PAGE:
KCMO to loosen some COVID-19 restrictions as cases decline

mayor quinton lucas and kamala harris
Posted at 12:23 PM, Feb 19, 2021
and last updated 2021-02-19 18:17:23-05

KANSAS CITY, Mo. — Kansas City, Missouri, Mayor Quinton Lucas on Friday announced the city will be loosening some of its COVID-19 restrictions as cases in the region continue to decline.

Beginning at 10 p.m. Friday, restaurants and bars can return to normal operating hours and will no longer be required to close at midnight, Lucas said at a news conference at City Hall.

Those businesses must continue to require masks and social distancing between groups.

Limits on gatherings also will be lifted beginning Friday, Lucas said, if those in attendance wear masks and follow social distancing guidelines.

Event organizers will no longer be required to submit mitigation plans to the Kansas City, Missouri, Health Department. Businesses and events must continue to report any known COVID-19 cases among staff or patrons to the health department.

A mandate requiring masks to be worn in all indoor spaces and outdoor spaces where social distancing cannot be maintained will remain in effect, Lucas said.

Lucas said the lowering of the restrictions comes amid a downward trend in COVID-19 cases in the Kansas City region. The mayor said the numbers have declined significantly over the last 10 weeks.

"This is great for restaurants. Everybody's pretty pleased today," Bill Teel, executive director of the Greater Kansas City Restaurant Association, said.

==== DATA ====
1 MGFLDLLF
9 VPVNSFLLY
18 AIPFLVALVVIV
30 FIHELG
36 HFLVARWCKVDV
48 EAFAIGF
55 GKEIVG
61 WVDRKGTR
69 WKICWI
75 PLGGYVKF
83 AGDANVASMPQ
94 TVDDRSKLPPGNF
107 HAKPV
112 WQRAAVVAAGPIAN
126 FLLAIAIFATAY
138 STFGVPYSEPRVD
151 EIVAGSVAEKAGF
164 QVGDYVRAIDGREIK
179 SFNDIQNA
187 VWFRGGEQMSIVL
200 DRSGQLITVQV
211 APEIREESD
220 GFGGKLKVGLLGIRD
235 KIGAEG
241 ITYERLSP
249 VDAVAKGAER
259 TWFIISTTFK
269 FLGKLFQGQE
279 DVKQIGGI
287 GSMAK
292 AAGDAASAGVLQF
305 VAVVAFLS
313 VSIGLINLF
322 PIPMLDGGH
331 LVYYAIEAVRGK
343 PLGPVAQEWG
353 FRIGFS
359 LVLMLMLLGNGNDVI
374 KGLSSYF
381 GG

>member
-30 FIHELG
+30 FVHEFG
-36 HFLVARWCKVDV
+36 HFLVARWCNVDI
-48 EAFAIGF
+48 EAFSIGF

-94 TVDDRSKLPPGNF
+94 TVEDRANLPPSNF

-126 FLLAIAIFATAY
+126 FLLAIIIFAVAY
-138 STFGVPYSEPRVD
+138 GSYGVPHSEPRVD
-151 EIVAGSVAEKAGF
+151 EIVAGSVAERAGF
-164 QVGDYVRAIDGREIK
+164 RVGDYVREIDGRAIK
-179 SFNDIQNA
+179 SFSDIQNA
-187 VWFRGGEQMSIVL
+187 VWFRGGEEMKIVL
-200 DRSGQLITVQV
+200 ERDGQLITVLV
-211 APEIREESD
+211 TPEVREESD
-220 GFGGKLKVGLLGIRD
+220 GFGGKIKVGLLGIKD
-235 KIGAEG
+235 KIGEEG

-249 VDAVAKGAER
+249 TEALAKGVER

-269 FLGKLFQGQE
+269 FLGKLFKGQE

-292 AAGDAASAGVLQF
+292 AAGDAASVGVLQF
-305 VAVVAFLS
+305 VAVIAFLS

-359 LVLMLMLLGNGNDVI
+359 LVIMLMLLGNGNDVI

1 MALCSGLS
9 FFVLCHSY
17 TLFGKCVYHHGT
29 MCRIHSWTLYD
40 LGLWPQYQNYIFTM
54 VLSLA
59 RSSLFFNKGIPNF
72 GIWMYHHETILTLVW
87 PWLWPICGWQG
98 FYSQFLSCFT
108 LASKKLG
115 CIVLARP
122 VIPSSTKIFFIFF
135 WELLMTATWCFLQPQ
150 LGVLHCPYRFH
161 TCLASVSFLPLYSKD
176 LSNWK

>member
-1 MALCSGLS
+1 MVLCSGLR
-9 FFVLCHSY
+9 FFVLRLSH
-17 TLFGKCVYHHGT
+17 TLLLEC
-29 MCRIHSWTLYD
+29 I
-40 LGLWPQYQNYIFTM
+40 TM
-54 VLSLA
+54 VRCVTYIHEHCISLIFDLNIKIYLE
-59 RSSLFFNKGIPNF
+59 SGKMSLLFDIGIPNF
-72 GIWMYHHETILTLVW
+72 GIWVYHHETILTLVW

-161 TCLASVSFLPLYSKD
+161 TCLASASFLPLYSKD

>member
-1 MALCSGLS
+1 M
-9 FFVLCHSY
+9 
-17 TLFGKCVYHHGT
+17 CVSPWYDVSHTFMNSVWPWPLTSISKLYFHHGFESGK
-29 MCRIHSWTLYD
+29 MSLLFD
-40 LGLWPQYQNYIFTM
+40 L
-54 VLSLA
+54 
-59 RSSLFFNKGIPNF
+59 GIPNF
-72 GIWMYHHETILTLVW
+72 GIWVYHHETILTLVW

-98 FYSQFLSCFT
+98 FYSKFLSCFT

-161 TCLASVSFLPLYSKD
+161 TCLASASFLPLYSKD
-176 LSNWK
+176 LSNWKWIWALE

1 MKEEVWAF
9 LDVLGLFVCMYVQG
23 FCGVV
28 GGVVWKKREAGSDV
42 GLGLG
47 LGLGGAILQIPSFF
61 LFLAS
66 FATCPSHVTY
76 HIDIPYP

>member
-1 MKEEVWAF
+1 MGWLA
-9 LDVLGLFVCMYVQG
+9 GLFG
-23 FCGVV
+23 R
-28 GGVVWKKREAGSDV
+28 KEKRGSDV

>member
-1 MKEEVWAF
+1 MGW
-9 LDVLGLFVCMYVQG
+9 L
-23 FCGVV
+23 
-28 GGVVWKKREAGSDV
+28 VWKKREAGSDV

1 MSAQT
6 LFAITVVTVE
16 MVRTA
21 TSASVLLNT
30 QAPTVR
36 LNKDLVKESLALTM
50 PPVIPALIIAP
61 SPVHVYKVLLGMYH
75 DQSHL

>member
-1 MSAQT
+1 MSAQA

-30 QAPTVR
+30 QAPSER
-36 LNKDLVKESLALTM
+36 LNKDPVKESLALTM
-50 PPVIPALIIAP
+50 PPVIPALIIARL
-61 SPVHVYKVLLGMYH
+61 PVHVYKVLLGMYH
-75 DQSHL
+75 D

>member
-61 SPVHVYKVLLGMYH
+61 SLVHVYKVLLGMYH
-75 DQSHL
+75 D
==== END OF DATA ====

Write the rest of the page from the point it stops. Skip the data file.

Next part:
Teel said the announcement feels like a light at the end of the tunnel when many restaurant and bar owners wondered if the restrictions and the pandemic would ever end. Many establishments have gone under over the last year.

"The occupancy limits and hour limits just made it much more difficult for our members to make money. And even though we're not all the way there, this is a great step in the right direction," Teel said.

Restaurants and bars will likely still have to reduce capacity in order to properly space guests out. Teel said his members are looking for creative ways to space their guests out in the coming warmer months.

The hope is that other jurisdictions, like Johnson and Wyandotte counties on the Kansas side, will soon follow behind KCMO.

Independence announced its new guidelines following KCMO's announcement.

Bars and restaurants can go back to normal operating hours, however indoor and outdoor dining is limited to 50% capacity but there is no limit on party sizes.

Venues don't have to submit a form to the health department if they limit capacity to 50%.

Restaurant workers fall into Phase 2 in Missouri, which is at the bottom of the list and has not been activated yet due to lack of vaccine supply.

"Vaccines will definitely help," Teel said. "It'd be great once everyone is vaccinated but certainly for workers like those in restaurants exposed to more people who are not family and people they don't know."

The city issued more restrictive guidelines in late November as cases surged ahead of the holiday season. Lucas said those restrictions helped the city to avoid large spikes in cases after the holidays.

"We’ve gotten through Thanksgiving, Christmas, New Year's, Chiefs Super Bowl run, and we’re proud of the fact that our stricter regulations made sure that our region stayed safer," Lucas said. "We said then that these restrictions were meant to get us through a very tough moment, and they did."

The new guidance applies only within the city of Kansas City, Missouri. On Friday afternoon, Jackson County Executive Frank White Jr. said that changes to his county's health order, if any, would not come until "late next week."

Watch the mayor's full news conference below: